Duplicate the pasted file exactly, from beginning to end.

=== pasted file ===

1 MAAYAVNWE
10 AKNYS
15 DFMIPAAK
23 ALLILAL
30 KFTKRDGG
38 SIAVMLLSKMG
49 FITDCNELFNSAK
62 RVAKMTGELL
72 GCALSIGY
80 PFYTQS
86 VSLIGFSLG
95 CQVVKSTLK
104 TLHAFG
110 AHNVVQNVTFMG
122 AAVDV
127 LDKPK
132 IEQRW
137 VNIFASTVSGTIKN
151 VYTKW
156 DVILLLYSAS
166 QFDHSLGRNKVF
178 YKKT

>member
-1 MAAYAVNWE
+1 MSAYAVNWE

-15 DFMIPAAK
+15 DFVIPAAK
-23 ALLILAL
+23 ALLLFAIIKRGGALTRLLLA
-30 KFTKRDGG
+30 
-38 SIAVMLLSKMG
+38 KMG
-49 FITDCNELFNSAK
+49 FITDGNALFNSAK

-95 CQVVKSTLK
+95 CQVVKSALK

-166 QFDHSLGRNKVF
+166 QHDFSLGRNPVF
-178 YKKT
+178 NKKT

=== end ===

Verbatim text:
1 MAAYAVNWE
10 AKNYS
15 DFMIPAAK
23 ALLILAL
30 KFTKRDGG
38 SIAVMLLSKMG
49 FITDCNELFNSAK
62 RVAKMTGELL
72 GCALSIGY
80 PFYTQS
86 VSLIGFSLG
95 CQVVKSTLK
104 TLHAFG
110 AHNVVQNVTFMG
122 AAVDV
127 LDKPK
132 IEQRW
137 VNIFASTVSGTIKN
151 VYTKW
156 DVILLLYSAS
166 QFDHSLGRNKVF
178 YKKT

>member
-1 MAAYAVNWE
+1 MSAYAVNWE

-15 DFMIPAAK
+15 DFVIPAAK
-23 ALLILAL
+23 ALLLFAIIKRGGALTRLLLA
-30 KFTKRDGG
+30 
-38 SIAVMLLSKMG
+38 KMG
-49 FITDCNELFNSAK
+49 FITDGNALFNSAK

-95 CQVVKSTLK
+95 CQVVKSALK

-166 QFDHSLGRNKVF
+166 QHDFSLGRNPVF
-178 YKKT
+178 NKKT